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Marbury v. Madison establishes judicial review

In 1803, the Supreme Court, led by Chief Justice John Marshall, decided the landmark case of William Marbury v. James Madison, Secretary of State of the United States and confirmed the legal principle of judicial review—the ability of the Supreme Court to limit Congressional power by declaring legislation unconstitutional.

The court ruled that the new president, Thomas Jefferson, via his secretary of state, James Madison, was wrong to prevent William Marbury from taking office as justice of the peace. However, it also ruled that the court had no jurisdiction in the case and could not force Madison to seat Marbury. The Judiciary Act of 1789 gave the Supreme Court jurisdiction, but the Marshall court ruled the Act of 1789 to be an unconstitutional extension of judiciary power into the realm of the executive.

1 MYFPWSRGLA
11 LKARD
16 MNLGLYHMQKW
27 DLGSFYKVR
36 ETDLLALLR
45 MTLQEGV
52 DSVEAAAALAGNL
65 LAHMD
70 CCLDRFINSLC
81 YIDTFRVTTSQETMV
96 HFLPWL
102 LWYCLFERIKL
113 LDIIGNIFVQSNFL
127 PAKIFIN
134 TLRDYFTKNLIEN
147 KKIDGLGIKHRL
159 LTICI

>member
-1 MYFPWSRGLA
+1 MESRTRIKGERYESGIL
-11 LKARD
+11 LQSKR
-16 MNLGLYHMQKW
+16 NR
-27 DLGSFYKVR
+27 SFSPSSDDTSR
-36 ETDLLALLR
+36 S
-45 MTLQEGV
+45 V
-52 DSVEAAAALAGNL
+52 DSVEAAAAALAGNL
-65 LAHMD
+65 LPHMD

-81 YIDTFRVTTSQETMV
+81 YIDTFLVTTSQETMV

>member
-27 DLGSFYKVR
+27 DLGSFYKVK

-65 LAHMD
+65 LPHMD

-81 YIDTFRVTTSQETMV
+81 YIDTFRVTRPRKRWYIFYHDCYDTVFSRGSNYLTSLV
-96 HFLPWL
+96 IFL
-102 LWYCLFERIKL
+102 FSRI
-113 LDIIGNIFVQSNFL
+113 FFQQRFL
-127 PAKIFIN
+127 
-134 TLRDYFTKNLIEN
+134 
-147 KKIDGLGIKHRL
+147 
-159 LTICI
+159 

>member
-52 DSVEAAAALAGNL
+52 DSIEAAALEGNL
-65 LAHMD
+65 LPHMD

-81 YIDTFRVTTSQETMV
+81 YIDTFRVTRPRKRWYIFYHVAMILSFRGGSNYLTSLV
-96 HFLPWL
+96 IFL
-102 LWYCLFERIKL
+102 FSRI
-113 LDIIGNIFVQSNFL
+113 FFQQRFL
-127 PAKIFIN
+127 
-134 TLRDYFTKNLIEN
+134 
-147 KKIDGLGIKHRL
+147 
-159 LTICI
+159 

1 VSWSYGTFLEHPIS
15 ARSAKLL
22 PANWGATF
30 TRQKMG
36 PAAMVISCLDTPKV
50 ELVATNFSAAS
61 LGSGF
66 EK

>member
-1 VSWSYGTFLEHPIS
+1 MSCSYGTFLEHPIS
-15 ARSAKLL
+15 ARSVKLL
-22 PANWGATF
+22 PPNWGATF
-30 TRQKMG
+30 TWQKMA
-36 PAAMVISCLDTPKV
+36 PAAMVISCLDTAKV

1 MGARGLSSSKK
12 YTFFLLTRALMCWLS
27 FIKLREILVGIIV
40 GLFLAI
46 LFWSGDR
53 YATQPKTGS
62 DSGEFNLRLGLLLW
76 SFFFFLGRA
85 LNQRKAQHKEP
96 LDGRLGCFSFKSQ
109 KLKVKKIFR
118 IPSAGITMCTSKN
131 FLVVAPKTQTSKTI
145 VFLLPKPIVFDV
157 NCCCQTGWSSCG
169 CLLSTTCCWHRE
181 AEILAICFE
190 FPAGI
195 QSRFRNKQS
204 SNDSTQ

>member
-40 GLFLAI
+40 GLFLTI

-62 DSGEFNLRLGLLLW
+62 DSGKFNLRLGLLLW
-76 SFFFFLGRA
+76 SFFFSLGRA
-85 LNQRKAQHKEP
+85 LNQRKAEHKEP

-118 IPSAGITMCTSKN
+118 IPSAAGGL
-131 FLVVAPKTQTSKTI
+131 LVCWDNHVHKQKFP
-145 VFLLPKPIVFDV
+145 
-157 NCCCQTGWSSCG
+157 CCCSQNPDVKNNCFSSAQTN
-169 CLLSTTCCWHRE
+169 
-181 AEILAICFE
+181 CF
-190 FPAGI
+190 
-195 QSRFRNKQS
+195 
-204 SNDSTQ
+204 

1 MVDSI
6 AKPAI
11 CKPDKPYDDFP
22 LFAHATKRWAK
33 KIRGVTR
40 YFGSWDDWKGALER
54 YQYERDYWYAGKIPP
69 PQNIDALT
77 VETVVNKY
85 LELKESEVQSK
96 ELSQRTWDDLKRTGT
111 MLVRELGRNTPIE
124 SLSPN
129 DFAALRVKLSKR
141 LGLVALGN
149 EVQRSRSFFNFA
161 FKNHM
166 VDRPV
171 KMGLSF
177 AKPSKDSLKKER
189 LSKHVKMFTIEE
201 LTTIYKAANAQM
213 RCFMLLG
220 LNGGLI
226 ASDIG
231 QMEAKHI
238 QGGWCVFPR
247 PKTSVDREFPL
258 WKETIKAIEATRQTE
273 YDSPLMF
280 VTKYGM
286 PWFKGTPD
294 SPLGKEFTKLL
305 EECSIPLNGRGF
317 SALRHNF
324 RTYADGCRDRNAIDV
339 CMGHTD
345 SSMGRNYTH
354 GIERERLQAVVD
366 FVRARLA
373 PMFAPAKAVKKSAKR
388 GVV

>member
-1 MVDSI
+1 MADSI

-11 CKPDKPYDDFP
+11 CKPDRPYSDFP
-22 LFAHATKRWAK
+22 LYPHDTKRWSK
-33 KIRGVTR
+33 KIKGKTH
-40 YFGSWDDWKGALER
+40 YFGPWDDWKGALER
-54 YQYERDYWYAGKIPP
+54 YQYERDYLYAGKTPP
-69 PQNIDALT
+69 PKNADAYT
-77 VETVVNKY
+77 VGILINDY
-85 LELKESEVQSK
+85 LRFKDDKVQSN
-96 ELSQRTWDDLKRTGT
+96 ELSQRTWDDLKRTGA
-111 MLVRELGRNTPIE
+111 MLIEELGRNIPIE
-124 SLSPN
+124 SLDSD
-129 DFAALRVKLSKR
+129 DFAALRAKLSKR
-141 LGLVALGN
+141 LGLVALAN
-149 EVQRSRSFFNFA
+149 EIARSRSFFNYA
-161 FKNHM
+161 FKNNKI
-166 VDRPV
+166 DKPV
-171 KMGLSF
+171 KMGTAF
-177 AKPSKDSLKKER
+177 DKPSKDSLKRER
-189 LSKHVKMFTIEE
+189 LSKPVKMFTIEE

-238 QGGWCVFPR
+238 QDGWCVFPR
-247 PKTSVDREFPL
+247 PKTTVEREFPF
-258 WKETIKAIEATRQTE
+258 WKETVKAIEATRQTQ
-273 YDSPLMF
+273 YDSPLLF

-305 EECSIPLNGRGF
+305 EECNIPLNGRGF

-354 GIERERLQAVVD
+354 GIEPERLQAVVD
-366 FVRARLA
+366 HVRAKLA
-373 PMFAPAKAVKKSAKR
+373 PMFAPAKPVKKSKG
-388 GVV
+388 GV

John Marshall argued that acts of Congress in conflict with the Constitution are not law and non-binding to the courts; the judiciary’s first responsibility is always to uphold the Constitution. If two laws conflict, the court bears responsibility for deciding which law applies in any given case. Thus, Marbury never received his job.

Jefferson and Madison objected to the appointments of Marbury and the so-called “midnight judges” by previous president, John Adams, just hours before Jefferson took office. Many of these Federalist judges were taking the bench in new courts formed by the Judiciary Act, which the lame-duck Federalist Congress passed less than a month before Jefferson’s inauguration.

President Thomas Jefferson and his Democratic-Republican followers launched a series of attacks against the Federalist-controlled courts. The new Democratic-Republican-controlled Congress easily eliminated most of the midnight judges by repealing the Judiciary Act in 1802.


Source: Marbury v. Madison establishes judicial review
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